Bottom line: Clinton made our lives better. Bush made them worse. And most people applaud the Kosovo mission and point to it as America at its very best, working with the global community and doing its job well. Iraq is the exact opposite and has left us disgraced, maybe for generations. All we have to show for it is higher gas prices and a big boost in profits for prosthetic limb companies.

July 31, 2005 @ 12:58 pm | Comment

Yes, actually I would. In fact, in 2003 I re-enlisted in the Marines so that I could be on the front lines, but in March of that year I sustained a knee injury on my mountain bike that prevented me from going.

You keep side-skating the main point here by reflecting on the issue of success / failure.

My point, the point I’ve been making a ll along, is that you said Bush led us into an illegal war. He didn’t and if he didn’t have the full support of Congress it couldn’t have lasted any longer than 90 days because that is the length of time that a President can commit military troops before it falls under the scrutiny of Congress.

If you don’t think rewarding the families of homicide bombers is contributing to regional instability, then you’re missing something and that falls under our national security because the rest of the world, especially the Middle-East, look to the US to solve the Israeli – Palestinian conflict. Something that is finally making progress…

You think he was a God when in fact he was just an accident that happened to get elected at the right time – enabling him to ride in on a paved road.

July 31, 2005 @ 7:23 pm | Comment

I’m willing to forget the word “illegal” and put it to the side. It’s a minor point. Thepoint is he led us into a war, legal or not, based on either monumentally bad intelligence or, more likely, a conscious pattern of lies epitomized by his BS yellowcake assertion. But even that I am willing to put aside. It was a poorly planned war. No goals were attained. All the promises of being greeted as liberators, of paying for it all with Iraq oil, of setting up a beacon of democracy — one by one, each promise was broken. And then the casualties started coming in following his idiotic strutting across the aircrafty carrier. Forget whether it was illegal. Forget whether it was justified. For sheer bungling alone, and failure to protect our troops and for aloientating so many Iraqis — for these things alone Bush ranks as our most miserable war leader ever, right alongside his Vietnam-era predecessors. Now, combine the intelligence incompetence and the charges from his own staff, like Paul O’Neil and Richard Clarke that he intended from the onset of his presidencey to invade Iraq and we have a picture not only of gross incompetency but of petty lust for vengeance, an obsessive hatred based on family feuds (much discussed in the book by former Nixon advisor Kevin Johnson, American Dynasty) and a little man who has noright being president, dragging our nation into war, which sould always be the very last resort, for nothing. Under the mantra that Iraq was linked to Al Qaeda. It was insanity. Admire it all you want, but I maintain that one day the families of those dead soldiers – even the ones who are today most supportive of our “president” – will look on their deaths almost as an act of murder, as unnecessary casualties for a trigger-happy, power-drunk idiot who conned us into a war. To hell with him.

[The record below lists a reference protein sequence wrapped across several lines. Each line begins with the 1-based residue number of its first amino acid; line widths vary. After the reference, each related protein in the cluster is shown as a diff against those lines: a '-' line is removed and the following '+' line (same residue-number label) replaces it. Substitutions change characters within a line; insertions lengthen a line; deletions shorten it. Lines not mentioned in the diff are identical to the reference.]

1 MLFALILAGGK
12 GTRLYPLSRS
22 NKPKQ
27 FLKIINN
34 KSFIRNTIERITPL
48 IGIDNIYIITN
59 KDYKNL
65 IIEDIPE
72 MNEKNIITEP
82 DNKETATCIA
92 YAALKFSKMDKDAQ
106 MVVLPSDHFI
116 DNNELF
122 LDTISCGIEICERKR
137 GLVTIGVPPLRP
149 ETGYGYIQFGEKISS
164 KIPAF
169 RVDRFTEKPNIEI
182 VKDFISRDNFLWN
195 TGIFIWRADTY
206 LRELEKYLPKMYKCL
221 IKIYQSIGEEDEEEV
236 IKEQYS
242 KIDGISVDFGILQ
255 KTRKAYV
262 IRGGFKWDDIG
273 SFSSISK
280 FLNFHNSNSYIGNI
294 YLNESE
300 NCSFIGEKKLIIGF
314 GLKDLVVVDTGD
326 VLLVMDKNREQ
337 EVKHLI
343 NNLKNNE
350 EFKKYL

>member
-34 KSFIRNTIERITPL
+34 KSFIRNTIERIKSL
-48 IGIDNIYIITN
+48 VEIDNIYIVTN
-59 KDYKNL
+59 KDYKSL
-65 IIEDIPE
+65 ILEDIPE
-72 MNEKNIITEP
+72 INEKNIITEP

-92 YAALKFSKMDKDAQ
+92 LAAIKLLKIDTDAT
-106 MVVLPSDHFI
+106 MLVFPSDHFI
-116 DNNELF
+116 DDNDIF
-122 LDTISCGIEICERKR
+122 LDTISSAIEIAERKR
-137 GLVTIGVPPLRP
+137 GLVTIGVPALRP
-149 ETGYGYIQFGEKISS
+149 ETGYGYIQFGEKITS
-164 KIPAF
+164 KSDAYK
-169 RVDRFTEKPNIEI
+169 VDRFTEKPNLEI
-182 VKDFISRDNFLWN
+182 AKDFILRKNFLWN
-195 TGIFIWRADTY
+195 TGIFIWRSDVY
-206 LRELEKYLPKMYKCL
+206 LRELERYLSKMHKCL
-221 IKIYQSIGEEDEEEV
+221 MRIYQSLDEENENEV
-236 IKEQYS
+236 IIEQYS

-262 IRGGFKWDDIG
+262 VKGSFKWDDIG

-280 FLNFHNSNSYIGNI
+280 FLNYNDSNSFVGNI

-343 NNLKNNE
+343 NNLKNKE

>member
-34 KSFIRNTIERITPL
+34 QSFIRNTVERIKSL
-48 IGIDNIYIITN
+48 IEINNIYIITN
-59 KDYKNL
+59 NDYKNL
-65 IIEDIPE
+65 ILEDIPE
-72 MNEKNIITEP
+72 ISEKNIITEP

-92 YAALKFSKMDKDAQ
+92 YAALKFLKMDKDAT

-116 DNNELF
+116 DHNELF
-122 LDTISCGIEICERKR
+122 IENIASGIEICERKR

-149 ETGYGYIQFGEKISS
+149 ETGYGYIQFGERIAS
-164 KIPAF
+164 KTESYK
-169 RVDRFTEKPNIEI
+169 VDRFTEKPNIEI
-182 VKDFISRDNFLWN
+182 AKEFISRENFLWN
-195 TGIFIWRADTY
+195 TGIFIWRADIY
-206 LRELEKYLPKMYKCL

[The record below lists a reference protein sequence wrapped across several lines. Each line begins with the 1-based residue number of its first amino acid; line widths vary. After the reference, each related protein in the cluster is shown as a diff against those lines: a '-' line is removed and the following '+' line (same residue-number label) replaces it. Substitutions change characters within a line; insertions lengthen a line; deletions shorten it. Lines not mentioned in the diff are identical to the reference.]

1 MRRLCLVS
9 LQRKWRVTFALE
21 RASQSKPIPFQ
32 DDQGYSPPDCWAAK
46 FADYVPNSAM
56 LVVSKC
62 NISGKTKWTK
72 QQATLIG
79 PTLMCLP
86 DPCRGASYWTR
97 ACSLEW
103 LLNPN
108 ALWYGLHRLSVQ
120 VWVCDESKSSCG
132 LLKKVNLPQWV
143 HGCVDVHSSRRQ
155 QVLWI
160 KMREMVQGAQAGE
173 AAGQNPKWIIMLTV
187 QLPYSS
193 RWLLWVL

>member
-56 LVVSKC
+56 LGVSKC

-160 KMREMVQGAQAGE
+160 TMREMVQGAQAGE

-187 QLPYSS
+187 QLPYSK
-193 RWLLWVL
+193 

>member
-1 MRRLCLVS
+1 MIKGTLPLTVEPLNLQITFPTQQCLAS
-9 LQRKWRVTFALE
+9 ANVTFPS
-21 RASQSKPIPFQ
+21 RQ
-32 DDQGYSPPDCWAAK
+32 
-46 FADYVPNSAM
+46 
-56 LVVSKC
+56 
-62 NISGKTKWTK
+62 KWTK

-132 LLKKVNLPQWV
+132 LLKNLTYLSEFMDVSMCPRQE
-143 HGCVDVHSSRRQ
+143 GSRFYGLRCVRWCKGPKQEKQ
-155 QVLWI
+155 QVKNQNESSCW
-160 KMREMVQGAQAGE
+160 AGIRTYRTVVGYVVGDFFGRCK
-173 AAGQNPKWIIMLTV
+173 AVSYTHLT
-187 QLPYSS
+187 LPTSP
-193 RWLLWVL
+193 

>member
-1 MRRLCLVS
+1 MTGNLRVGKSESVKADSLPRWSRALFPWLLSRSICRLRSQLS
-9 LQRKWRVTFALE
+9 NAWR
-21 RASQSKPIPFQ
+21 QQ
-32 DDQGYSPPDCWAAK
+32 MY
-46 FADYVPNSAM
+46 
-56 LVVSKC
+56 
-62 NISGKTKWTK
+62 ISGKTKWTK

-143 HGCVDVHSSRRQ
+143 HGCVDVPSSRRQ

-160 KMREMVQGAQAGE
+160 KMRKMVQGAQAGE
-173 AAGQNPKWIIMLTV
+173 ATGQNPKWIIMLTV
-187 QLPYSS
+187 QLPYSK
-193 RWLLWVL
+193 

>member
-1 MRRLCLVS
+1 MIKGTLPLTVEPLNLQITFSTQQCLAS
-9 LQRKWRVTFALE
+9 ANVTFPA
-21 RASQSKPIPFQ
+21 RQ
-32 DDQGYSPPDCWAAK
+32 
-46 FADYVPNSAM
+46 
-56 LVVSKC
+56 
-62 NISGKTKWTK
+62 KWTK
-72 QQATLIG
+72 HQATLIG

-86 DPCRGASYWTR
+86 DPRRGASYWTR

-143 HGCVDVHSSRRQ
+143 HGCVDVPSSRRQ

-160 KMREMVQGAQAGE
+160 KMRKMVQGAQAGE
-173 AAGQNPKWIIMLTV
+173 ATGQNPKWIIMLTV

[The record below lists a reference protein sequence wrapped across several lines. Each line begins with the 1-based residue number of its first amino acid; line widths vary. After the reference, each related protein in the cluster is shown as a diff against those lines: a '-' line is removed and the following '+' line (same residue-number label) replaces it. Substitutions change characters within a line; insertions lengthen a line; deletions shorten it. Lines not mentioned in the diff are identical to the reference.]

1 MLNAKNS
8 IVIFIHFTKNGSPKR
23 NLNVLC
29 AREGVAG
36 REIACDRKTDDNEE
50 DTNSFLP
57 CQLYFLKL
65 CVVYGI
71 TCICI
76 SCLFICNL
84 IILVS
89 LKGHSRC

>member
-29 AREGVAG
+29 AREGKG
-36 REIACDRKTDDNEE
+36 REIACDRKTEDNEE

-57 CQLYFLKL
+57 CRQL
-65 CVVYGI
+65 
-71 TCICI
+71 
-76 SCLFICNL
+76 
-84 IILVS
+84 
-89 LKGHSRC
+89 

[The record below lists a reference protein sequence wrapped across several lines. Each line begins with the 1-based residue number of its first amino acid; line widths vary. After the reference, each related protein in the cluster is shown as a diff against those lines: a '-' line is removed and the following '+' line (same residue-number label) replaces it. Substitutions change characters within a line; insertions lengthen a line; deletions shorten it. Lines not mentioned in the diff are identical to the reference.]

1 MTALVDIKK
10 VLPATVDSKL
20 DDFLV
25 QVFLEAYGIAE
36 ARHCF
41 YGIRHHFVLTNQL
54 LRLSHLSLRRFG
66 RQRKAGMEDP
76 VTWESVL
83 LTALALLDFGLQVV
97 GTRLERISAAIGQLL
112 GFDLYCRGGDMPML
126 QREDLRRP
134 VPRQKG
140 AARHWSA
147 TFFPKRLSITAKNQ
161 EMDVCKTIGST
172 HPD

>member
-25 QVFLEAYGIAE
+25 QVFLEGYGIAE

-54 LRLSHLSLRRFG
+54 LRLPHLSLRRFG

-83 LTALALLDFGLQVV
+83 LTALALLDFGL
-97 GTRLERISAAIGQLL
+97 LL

July 31, 2005 @ 7:37 pm | Comment

You’ll get no arguments from me about this being a poorly planned war. I think that’s one of the things that gets under my skin the most.

We were welcomed as liberators to some degree when we first moved in, but thanks to poor planning things haven’t been going so well.

Unfortunately, I don’t see any other options other than seeing it through.

July 31, 2005 @ 7:55 pm | Comment

Okay, we agree on something, so let’s leave it there. I was so hopeful when we went in. You may know, I supported the warm and got into some bitter fights about it here. I stood by Bush after 911. Again, he had so much political and human capital, and he squandered it. It didn’t have to be this way. It’s like when I think what other countries could have been if only a foolish leader hadn’ty fucked up so badly. It’s not as bad as the Great Leap Backward or the Cultural Revolution. But for America, it’s right up there with the worst tragedies we’ve ever faced.

July 31, 2005 @ 8:05 pm | Comment